What will Sunday school look like in the future for Mennonite Church USA and Mennonite Church Canada congregations? That was the question addressed at a consultation organized by Mennonite Publishing Network (MPN) earlier this month.
The consultation, held Nov. 1-3 at Amigo Centre, Sturgis, MI, brought together Christian education leaders and thinkers throughout MC USA and MC Canada.
During the three-day event, participants agreed that Sunday school still has a future—but some changes need to be made.
“Over the course of our time together, it became clear that we need to consider new approaches to the way we do Sunday school,” says MPN Managing Editor for Curriculum Mary Ann Weber, who organized the event.
“The reality is that our cultures and congregations are changing, and we need to pay careful attention to what’s happening.”
Changes identified by participants include the fact that Sunday morning is no longer a sacred time—there’s competition from sports, work and other activities; declining attendance and irregular attendance patterns; urbanization; growing racial and ethnic diversity in MC Canada and MC USA congregations; changes in family structure; waning biblical literacy; and declining denominational loyalty.
The changes also affect the way publishers like MPN will need to produce curriculum in the future.
“The traditional curriculum format, where one session builds on the other over a whole quarter, has worked for generations, but doesn’t work as well when Sunday school attendance is irregular for an increasing number of children,” says Weber.
There is also a growing expectation on the part of many churches that curriculum will have multi-media components—many people want more than just print.
“Some congregations are looking for multiple formats, incorporating print, online and video, while others are looking for curriculum that is flexible enough to be used for midweek clubs, or other meeting times and places,” she says.
Participants also spoke in favor of more teacher training options for teachers. Gather ’Round: Hearing and Sharing God’s Good News, MPN’S Sunday school curriculum, currently includes tips for teachers and a downloadable Power Point presentation about how to use the curriculum; other ways to provide assistance, Weber notes, include social media, which allows people across North America to share teaching ideas and tips with each other.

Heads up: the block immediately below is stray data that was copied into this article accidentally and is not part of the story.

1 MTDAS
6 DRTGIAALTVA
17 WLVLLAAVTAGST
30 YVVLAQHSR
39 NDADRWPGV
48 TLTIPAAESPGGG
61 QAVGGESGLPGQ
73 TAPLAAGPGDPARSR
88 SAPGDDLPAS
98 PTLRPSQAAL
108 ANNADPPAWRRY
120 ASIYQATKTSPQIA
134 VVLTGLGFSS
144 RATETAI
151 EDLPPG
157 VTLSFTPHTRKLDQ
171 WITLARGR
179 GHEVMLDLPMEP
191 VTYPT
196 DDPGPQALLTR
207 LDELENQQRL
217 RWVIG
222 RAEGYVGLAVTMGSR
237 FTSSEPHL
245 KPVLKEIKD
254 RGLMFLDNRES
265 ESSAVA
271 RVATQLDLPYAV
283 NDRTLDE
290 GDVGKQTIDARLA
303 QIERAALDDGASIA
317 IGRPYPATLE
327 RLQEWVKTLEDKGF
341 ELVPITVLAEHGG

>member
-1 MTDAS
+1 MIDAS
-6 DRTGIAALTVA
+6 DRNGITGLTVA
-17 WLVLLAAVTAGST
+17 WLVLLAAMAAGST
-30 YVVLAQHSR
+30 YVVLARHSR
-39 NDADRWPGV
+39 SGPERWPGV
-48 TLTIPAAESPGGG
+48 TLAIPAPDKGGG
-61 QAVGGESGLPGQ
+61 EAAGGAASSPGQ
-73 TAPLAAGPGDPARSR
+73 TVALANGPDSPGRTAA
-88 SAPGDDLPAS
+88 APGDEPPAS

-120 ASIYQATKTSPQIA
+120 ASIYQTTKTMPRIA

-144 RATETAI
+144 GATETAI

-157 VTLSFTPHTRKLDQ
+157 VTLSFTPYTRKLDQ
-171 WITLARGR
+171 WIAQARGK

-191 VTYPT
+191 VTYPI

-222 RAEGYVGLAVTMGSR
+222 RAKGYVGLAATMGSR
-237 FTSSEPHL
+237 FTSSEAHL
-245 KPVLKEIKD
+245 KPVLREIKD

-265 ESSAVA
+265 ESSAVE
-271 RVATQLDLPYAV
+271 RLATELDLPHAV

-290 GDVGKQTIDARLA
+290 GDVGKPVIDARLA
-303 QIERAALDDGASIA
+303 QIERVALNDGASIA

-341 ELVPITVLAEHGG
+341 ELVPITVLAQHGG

Although there are many changes affecting the way faith is passed on to children and youth, participants agreed that Sunday school is still important.
“Sunday school is an excellent way to teach the biblical story and Anabaptist distinctives, and to help children and youth develop a relationship with God, build relationships with caring adults, develop a moral framework, develop spiritual habits and practices and allow God to shape every aspect of their lives,” she says.
Sunday school in the Mennonite Church “still has a future,” she adds, “but what it will look like remains to be seen.”
As part of the consultative process, Weber plans to seek additional input from people involved in Christian education in MC Canada and MC USA congregations in 2011. “We want to hear from many people about this important issue,” she says.
Participants in the consultation were Marlene Bogard, Minister of Christian Nurture and resource Library Director, Western District Conference of MC USA; Lisa Carr-Pries, Associate Pastor of Christian Formation, Waterloo North Mennonite Church and Chair of the Christian Formation Council of MC Canada; Amy Gingerich, Editorial Director, MPN; Carrie Martens, Associated Mennonite Biblical Seminary student from Altona, MB.; Chris Rahe, MC USA; Elsie Rempel, Director of Christian Nurture, MC Canada; Chrissie Walls, Chair of Christian Education, Rochester, NY Area Mennonite Fellowship; Curt Weaver, Pastor of Children and Youth, Portland, OR Mennonite Church; Kathy Weaver-Wenger, former MPN Resource Advocate Coordinator; and Weber.
For more information, or to comment on the future of Sunday school, visit http://www.mpn.net/news/november10/consultation.html